OVER 80 per cent of East Lancashire online fashion giant Boohoo's clothes are made from environmentally harmful new plastic, according to a study.

The Royal Society of Arts, which carried out the Fast Fashion's Plastic Problem study, says that this could have damaging consequences for the environment, with the production of new plastics requiring a large amount of energy and the bulk of such clothing destined for landfills.

The RSA says that 84 per cent of Burnley-based Boohoo's clothes contained new plastics, while 60 per cent were made entirely from them, respectively the second highest and highest of all the fast fashion companies surveyed.

Report co-author Josie Warden said: "The sheer volume of clothing produced by these websites is shocking, we should see many of these items, which go for rock-bottom prices, as akin to other short-lived plastics.

"The nature of fast fashion trends means they are not designed to have long lives in our wardrobes."

The report, which surveyed thousands of items of clothing across five different companies also found that only two per cent of Boohoo's clothes contained recycled plastic and comes just two years after a 2019 report found that Boohoo was among the least sustainable companies in the entire UK fashion industry.

Large amounts of new plastic has several environmental and social consequences including an increase in carbon emissions and an expansion of landfill sites.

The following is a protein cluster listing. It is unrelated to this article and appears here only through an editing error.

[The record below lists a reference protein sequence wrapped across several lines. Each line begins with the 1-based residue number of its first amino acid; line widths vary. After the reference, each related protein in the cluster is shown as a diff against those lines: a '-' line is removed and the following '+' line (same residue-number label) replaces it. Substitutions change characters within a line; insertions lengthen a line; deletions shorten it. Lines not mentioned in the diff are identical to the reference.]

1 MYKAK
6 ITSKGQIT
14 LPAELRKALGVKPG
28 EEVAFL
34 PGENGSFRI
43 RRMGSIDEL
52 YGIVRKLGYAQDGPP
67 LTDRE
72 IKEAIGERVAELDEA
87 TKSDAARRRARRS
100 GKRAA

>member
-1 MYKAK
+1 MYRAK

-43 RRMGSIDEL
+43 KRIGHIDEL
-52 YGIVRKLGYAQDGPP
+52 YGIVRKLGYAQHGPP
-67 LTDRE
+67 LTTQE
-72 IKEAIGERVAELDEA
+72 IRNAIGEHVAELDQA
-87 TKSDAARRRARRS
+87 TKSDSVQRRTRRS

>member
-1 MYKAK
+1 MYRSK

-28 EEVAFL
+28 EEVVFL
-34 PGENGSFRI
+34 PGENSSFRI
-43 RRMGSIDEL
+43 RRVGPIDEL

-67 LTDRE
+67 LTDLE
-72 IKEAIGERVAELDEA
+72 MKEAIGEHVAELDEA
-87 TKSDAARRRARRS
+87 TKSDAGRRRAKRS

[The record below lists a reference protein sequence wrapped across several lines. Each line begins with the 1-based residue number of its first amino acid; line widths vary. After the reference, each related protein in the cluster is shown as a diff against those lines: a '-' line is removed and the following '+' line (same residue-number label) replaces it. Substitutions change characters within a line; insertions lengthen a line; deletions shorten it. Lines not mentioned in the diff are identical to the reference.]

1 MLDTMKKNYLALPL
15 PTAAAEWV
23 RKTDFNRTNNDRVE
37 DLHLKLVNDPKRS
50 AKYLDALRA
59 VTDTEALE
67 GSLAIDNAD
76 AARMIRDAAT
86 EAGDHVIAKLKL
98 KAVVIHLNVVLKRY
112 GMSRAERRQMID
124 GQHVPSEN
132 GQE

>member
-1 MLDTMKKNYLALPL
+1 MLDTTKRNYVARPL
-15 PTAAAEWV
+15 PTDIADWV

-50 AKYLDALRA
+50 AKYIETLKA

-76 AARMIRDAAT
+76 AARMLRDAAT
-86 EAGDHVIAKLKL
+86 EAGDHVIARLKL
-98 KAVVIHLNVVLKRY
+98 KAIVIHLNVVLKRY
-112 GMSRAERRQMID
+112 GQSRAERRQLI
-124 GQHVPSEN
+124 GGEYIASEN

The report has also drawn attention to the poor labour conditions involved in producing the plastics, in particular when Boohoo came under fire after it was revealed that Leicester-based suppliers were operating under ‘sweatshop’ conditions, with many remaining open despite a city-wide lockdown and workers reporting having to work while sick with Covid-19.

Ms Warden said: "These fabrics may be cheap at the point of sale, but they form part of a petrochemical economy which is fuelling run away climate change and pollution."

She added: "We can no longer use plastics to create poorly-made garments which are designed to be worn only a handful of times."

Boohoo however has said it's Upfront Strategy, published earlier this year, has set itself the goal of all polyester and cotton being recycled or more sustainable for 2025.

A spokesperson said: "Solutions to these complex challenges require collaboration which is why we are delighted with the response from our existing and new suppliers to help us identify innovative solutions to achieve this target.

"We are also an active member of the sustainable apparel coalition and a proud signatory of Textiles 2030.

"We’ve engaged with our customers extensively through focus groups and a recent survey, that received over 14,500 responses, to understand their attitudes to textile waste.

"What they tell us is that the price they pay does not determine how long they keep an item of clothing and 88 per cent said that they use either charity shops or resale sites as a responsible form of disposable, throwing an item away is an absolute last resort for them."